Travel Tuesdays: A Traveler’s Wishlist

By Valentina Rizo, Marketing InternVal-byline-pic


Hey Morikami Fans!

My name is Valentina Rizo, and I’ve been volunteering at Morikami for two years, and have recently joined the Marketing Department as their intern. I was first drawn to Morikami because of the way that the park transports you away from Florida and instantly immerses you in a beautiful Japanese landscape. I’ve always been a nature lover, and I feel at home in the garden. Over the past two years, I’ve had the pleasure of getting to know the gardens, architecture, and collection at Morikami, and it has sparked an interest in Japanese culture that now makes me excited to see Japan with my own eyes!

For today’s blog, I’ve compiled a list of my top 5 Japanese Travel Destinations:

5. Todaiji Temple

One of the most famous temples in Japan, Todai-ji (meaning “Great Eastern Temple” in Japanese) is located in Japan’s first permanent capital, Nara, and is listed as a UNESCO World Heritage Site. The temple’s main hall was the world’s largest wooden building until 1998, and it houses an enormous (15 meters tall) bronze statue of Buddha, also the world’s largest Buddha statue at one time.

Todaiji Temple is perhaps best known for its deer, which live on the grounds and pester tourists for shika senbei, deer crackers sold at nearby
Nara Park for 150 yen, or about a dollar and fifty cents. In Shinto religion, deer are believed to be messengers of the gods. The deer can be aggressive if not fed—so stock up on shika senbei and be careful!

As a garden lover, I have to mention Isui-en, the garden just in view of the temple’s South Gate. The surrounding gardens have become an essential part of the Todaiji temple complex, which reminds me of the way that you can’t have Morikami without Roji-en.

Photo credit: Wikipedia

4. Mori Art Museum & Tokyo City View

The Mori Art Museum is located in Roppongi Hills, Tokyo and is notable for its lack of a permanent collection. Instead, prominent contemporary artists (such as controversial artist and activist Ai Weiwei) exhibit year-round in its galleries. The art on display at Mori is usually avant garde and is sure to take you out of your comfort zone—this is no ordinary museum! Depending on the time of year, you’ll find different shows on display, but no matter when you go, make sure you check out the Tokyo City View observation deck.

Admission to the observation deck is not included in your museum admission, but it is well worth it. Located on the 52th floor of the Roppongi Hills Mori Tower (with an open air deck on the 54th floor), the Tokyo City View gives you a nearly 360 degree view of the city. There’s no faster way to see all of Tokyo!

Photo credit: Wikipedia
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3. The Hot Springs in Nagano

Because Japan is one of the most volcanically active countries in the world, the landscape is dotted with many mineral hot springs, known as onsen in Japanese. The hot springs I’m most excited to visit are those in the Shibu Onsen area in Nagano, because not only can you soak in the toasty hot springs, the area is also home to ski resorts, the world-famous Snow Monkey Park (where the monkeys themselves bathe in the onsen), and many hotels and restaurants.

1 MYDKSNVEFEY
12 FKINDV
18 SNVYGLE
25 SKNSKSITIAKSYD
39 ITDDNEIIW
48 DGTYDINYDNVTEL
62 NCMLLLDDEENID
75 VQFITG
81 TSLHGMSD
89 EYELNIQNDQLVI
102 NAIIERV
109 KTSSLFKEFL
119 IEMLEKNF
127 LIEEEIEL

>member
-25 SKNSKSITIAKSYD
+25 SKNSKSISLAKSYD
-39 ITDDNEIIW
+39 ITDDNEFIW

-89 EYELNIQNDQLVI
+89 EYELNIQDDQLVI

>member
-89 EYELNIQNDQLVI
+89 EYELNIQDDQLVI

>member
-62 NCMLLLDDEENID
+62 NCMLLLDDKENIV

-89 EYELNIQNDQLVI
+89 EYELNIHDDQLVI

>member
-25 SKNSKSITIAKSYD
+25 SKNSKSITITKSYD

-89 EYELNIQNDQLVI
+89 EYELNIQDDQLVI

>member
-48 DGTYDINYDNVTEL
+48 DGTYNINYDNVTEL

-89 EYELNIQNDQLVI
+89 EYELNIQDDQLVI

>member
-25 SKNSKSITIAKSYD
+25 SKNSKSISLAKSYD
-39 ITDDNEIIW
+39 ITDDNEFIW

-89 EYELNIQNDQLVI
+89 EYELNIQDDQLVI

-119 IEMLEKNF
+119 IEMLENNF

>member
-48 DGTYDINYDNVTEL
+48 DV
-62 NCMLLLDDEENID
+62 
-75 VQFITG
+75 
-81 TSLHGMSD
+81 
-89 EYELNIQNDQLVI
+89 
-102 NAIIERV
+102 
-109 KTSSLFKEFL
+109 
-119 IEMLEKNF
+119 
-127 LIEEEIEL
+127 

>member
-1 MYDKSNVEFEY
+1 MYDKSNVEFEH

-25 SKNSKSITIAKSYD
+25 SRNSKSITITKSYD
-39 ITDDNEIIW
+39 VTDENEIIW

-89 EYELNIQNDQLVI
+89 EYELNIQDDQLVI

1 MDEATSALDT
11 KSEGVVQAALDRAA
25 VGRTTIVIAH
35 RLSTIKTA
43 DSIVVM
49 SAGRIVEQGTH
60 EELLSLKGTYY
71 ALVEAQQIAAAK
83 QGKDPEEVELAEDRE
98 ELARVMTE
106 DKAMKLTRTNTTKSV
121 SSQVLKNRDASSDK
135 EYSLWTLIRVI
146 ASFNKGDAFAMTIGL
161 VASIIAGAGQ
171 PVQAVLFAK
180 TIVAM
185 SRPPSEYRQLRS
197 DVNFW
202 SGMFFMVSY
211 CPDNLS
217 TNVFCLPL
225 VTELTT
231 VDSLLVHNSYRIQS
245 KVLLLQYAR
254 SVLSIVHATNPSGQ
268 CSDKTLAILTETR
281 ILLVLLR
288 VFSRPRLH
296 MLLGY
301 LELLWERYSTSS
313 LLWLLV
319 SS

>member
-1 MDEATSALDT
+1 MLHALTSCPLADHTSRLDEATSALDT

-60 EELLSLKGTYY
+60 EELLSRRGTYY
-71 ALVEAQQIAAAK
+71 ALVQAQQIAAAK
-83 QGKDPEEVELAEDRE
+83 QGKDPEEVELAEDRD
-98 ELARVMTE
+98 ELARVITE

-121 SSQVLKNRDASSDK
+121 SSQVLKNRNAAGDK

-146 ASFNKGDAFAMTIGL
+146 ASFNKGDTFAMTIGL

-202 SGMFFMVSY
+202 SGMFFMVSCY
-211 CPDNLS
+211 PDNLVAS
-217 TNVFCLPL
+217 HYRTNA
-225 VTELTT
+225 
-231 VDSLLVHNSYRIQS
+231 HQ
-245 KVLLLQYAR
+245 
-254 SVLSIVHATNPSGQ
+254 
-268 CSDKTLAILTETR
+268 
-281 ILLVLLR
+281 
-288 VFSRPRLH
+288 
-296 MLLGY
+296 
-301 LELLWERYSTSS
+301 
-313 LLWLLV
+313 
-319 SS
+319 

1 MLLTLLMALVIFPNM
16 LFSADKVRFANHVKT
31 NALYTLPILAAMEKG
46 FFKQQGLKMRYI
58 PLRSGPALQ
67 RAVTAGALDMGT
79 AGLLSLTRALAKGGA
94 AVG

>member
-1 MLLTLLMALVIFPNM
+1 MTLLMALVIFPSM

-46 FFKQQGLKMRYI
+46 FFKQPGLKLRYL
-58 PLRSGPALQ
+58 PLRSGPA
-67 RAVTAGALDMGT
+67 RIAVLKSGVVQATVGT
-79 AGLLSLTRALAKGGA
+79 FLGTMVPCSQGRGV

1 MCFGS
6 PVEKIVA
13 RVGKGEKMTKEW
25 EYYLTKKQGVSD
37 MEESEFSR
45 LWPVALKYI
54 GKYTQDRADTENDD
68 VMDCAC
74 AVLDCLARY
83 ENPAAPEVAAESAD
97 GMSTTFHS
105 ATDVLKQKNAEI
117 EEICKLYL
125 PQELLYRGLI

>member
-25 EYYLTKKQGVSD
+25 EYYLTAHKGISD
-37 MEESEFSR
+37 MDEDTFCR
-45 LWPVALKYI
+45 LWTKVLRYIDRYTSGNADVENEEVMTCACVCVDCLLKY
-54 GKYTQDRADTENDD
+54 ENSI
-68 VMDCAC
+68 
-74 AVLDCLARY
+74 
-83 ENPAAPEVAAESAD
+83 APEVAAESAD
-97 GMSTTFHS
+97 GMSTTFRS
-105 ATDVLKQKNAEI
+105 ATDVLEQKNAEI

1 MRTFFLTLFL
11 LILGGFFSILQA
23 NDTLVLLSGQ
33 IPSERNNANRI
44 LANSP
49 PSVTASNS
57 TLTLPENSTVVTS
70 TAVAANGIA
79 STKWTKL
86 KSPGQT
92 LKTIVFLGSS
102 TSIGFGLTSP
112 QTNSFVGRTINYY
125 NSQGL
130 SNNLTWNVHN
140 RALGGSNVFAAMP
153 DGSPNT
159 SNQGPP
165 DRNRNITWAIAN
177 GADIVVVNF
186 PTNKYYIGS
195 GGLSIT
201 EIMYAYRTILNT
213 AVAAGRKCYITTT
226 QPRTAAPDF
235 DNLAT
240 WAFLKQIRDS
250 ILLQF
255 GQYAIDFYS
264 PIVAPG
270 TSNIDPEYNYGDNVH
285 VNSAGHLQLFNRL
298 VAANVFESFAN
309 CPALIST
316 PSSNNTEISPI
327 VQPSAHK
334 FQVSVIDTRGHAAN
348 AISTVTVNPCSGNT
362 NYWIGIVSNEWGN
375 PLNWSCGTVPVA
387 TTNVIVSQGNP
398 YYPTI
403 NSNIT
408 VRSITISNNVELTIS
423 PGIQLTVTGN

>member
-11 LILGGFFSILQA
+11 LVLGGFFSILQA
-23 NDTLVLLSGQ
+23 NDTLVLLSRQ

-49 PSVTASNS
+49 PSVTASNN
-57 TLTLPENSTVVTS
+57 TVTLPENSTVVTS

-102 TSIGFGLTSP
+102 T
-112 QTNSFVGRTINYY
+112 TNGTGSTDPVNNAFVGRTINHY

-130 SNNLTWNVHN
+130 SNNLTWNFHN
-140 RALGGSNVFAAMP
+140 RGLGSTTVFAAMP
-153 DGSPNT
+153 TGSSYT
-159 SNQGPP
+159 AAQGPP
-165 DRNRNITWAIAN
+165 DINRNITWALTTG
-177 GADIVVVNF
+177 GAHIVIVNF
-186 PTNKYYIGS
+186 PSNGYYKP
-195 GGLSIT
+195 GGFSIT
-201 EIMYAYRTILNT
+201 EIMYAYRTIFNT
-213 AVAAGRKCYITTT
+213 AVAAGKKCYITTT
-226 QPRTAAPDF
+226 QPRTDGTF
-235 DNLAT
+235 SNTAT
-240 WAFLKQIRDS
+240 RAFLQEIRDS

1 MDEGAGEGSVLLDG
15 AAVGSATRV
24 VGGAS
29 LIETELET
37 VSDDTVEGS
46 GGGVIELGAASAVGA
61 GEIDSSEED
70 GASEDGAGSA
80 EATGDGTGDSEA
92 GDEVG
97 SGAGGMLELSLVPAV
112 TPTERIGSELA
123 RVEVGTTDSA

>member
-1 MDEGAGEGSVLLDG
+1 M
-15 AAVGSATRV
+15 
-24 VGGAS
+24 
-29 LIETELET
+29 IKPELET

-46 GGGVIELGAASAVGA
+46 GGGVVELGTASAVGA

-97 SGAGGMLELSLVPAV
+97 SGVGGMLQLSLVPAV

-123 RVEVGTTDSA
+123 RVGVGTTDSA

Consider this the ultimate day trip: an exhilarating ski session in the morning, followed by a relaxing soak in the onsen, after which point you’ll want to visit the adorable macaque monkeys in Snow Monkey Park, and finally, you’ll chow down on a delicious and well-deserved meal at one of the area’s stunning ryokan, or traditional Japanese hotels.  

Photo credit: Wikipedia
nagano ryokan
Photo credit: David McKelvey

2. The Blue Pond

It’s not just any blue pond! The gorgeous Blue Pond, or Aoiike in Japanese, is located just outside of the town of Biei, at the base of a volcanic mountain range. The jewel-like lake gets its beautiful color from mineral runoff from the surrounding volcanic rock that has dissolved in the water over time. The area is this animal and nature lover’s dream: it is inhabited by deer, bear, squirrels, and foxes and is nestled in a quiet forest. I think The Blue Pond’s turquoise beauty can speak for itself:

Photo credit: Unknown

1. Hirosaki Castle

We’re reached the end of the countdown, and without further ado, I give you my top Japanese travel destination: Hirosaki Castle, located in Aomori Prefecture! Built in the early 1600s, destroyed once, and then rebuilt 200 years later—this castle is a historical treasure. Not only is it one of the top cherry blossom-viewing spots in the country (boasting 2,600 cherry blossom trees), it is also the site of the Hirosaki Castle Snow Lantern Festival, which draws thousands of visitors every year. This festival, which takes place in early February, is an experience you’ll never forget (much like Morikami’s Lantern Festival). The festival is meant to add a bit of light and cheer to the cold, dark, Aomori winters—the night’s main event is the lighting of 200 snow lanterns and 300 miniature igloos hand-crafted by local residents. I hope to visit it very soon!

Photo credit: Wikipedia


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Let us know what YOUR top 5 Japanese travel destinations are!

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